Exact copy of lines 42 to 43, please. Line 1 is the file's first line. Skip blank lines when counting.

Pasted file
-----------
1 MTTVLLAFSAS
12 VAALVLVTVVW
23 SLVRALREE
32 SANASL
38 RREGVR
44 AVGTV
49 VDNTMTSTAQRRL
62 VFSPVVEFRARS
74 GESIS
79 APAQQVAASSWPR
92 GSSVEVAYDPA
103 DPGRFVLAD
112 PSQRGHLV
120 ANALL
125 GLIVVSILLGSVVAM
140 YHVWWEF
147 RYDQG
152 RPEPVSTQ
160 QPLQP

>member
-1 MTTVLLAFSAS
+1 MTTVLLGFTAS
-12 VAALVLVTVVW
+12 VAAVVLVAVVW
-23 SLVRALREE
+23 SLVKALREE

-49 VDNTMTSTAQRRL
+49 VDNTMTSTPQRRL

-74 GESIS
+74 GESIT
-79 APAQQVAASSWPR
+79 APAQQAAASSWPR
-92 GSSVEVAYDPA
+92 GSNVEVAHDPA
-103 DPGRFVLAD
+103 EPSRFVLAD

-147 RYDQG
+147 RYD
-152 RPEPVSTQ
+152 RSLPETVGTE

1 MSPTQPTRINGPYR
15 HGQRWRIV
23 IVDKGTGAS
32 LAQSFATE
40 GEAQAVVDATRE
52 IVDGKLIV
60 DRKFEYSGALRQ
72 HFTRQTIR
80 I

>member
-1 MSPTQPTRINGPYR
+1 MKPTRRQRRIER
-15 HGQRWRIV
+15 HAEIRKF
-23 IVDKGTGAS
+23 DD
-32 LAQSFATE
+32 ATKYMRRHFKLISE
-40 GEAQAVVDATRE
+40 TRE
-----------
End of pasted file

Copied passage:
15 HGQRWRIV
23 IVDKGTGAS